BMW itself cites the link with the E9. That beautiful coupé - built from 1968 to 1975 - is said to be the inspiration behind the new 4 Series. The E9 still really has the classic BMW shark nose, with the front hanging slightly forward. Something that its successor - the 6-series (E24) - also had. Perhaps the most famous E9 is the 3.0 CSL. It was largely developed by Alpina and was a lighter, more hardcore version of the 3.0 CSi.
If we go further back in BMW history, the kidneys get bigger. Take, for example, the 503 Coupé and Cabriolet from the 1950s. They are both beautiful cars, with the elongated kidneys protruding deep into the bumper, but at the same time matching the overall design perfectly. The 503 was built in a weird time for BMW. The manufacturer made expensive luxury cars on the one hand, but tiny Isettas on the other.
The classic BMW that we feel most resemble the 4 Series is the 328 Kamm Coupé from 1940. It is based on the 328 sports car, of which only 464 copies were produced between 1938 and 1940. The unique 328 Kamm Coupé - which took part in the Mille Miglia in 1940 - was sent for scrap in 1953. In 2010, BMW presented a reproduction at Villa d'Este, in honor of the 70th anniversary of the 328's Mille Miglia victory.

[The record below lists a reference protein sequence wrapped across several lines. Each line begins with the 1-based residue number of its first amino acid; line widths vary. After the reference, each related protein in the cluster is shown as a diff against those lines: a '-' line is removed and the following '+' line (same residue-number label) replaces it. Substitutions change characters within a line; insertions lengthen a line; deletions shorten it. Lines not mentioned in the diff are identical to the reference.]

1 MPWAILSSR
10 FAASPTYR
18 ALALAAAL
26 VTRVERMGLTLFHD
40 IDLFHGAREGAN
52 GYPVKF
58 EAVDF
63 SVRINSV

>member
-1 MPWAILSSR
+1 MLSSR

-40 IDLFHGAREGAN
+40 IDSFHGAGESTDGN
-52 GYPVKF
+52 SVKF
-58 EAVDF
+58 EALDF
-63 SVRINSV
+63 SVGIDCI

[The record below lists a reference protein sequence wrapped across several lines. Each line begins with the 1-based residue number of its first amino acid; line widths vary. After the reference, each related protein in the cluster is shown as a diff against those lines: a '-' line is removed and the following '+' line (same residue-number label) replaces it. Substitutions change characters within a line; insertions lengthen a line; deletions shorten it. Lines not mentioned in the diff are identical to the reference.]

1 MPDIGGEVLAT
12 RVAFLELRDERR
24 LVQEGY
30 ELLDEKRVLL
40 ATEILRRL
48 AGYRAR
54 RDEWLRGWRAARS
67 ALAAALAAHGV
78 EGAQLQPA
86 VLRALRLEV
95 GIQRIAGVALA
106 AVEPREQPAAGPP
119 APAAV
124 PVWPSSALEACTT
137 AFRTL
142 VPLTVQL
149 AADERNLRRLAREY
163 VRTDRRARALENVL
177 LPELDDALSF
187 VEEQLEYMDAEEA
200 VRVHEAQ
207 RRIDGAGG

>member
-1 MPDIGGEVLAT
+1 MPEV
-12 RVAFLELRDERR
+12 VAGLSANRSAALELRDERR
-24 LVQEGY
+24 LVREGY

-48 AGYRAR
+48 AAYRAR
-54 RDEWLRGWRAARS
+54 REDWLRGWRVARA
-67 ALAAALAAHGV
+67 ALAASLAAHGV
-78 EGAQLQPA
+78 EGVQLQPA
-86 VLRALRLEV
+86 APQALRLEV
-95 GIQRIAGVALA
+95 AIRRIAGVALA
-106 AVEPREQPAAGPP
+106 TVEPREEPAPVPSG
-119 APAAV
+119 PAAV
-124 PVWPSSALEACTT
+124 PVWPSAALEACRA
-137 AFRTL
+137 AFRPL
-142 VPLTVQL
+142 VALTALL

A little further back than, to the early 1930s. The BMW 303 was a compact family sedan and the very first BMW ever with the two kidney grille. And what kidneys! The two knoeperds cover almost the entire nose of the 303, which was later joined by the 309, 315, 319 and 329. Very nice are the 315/1 and 319/1 Roadster, the first of which has no less than 40 hp (poe poe! ) from a six-cylinder inline engine.
And we mean that literally. This Mercedes Vision AMG does not sound like anything, because… Read More
Not because it looks even more unappetizing than the Bentley Bentayga, but because of its… Read More
●Small facelift model, replaced with new generation family design elements 280 TSI, 330 TSI and… Read More